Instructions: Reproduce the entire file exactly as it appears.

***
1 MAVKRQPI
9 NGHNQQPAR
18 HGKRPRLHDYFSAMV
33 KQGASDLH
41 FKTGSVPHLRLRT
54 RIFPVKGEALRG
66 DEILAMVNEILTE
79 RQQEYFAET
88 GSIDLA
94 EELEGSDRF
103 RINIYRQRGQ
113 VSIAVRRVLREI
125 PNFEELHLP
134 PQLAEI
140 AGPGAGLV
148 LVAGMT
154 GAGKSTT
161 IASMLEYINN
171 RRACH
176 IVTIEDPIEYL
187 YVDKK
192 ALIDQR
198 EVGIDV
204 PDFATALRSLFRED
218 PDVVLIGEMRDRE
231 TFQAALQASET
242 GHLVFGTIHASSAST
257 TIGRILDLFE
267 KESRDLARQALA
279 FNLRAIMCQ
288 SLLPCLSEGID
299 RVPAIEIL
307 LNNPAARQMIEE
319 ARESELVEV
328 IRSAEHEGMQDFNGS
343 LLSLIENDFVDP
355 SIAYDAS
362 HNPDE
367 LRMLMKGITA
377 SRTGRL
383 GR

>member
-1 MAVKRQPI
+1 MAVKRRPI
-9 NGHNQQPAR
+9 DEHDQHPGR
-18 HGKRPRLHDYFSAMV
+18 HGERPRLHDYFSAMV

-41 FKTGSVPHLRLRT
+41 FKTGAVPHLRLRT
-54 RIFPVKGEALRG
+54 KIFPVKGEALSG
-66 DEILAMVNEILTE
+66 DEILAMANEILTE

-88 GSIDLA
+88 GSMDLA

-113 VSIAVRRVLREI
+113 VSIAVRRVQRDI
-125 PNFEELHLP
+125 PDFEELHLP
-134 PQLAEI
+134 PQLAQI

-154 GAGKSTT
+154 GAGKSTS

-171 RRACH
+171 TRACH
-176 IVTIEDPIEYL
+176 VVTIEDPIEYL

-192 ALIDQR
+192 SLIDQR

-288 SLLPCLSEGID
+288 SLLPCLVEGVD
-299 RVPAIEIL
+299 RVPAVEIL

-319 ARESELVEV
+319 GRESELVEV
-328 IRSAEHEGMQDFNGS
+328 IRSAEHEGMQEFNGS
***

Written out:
1 MAVKRQPI
9 NGHNQQPAR
18 HGKRPRLHDYFSAMV
33 KQGASDLH
41 FKTGSVPHLRLRT
54 RIFPVKGEALRG
66 DEILAMVNEILTE
79 RQQEYFAET
88 GSIDLA
94 EELEGSDRF
103 RINIYRQRGQ
113 VSIAVRRVLREI
125 PNFEELHLP
134 PQLAEI
140 AGPGAGLV
148 LVAGMT
154 GAGKSTT
161 IASMLEYINN
171 RRACH
176 IVTIEDPIEYL
187 YVDKK
192 ALIDQR
198 EVGIDV
204 PDFATALRSLFRED
218 PDVVLIGEMRDRE
231 TFQAALQASET
242 GHLVFGTIHASSAST
257 TIGRILDLFE
267 KESRDLARQALA
279 FNLRAIMCQ
288 SLLPCLSEGID
299 RVPAIEIL
307 LNNPAARQMIEE
319 ARESELVEV
328 IRSAEHEGMQDFNGS
343 LLSLIENDFVDP
355 SIAYDAS
362 HNPDE
367 LRMLMKGITA
377 SRTGRL
383 GR

>member
-1 MAVKRQPI
+1 MAVKRRPI
-9 NGHNQQPAR
+9 DEHDQHPGR
-18 HGKRPRLHDYFSAMV
+18 HGERPRLHDYFSAMV

-41 FKTGSVPHLRLRT
+41 FKTGAVPHLRLRT
-54 RIFPVKGEALRG
+54 KIFPVKGEALSG
-66 DEILAMVNEILTE
+66 DEILAMANEILTE

-88 GSIDLA
+88 GSMDLA

-113 VSIAVRRVLREI
+113 VSIAVRRVQRDI
-125 PNFEELHLP
+125 PDFEELHLP
-134 PQLAEI
+134 PQLAQI

-154 GAGKSTT
+154 GAGKSTS

-171 RRACH
+171 TRACH
-176 IVTIEDPIEYL
+176 VVTIEDPIEYL

-192 ALIDQR
+192 SLIDQR

-288 SLLPCLSEGID
+288 SLLPCLVEGVD
-299 RVPAIEIL
+299 RVPAVEIL

-319 ARESELVEV
+319 GRESELVEV
-328 IRSAEHEGMQDFNGS
+328 IRSAEHEGMQEFNGS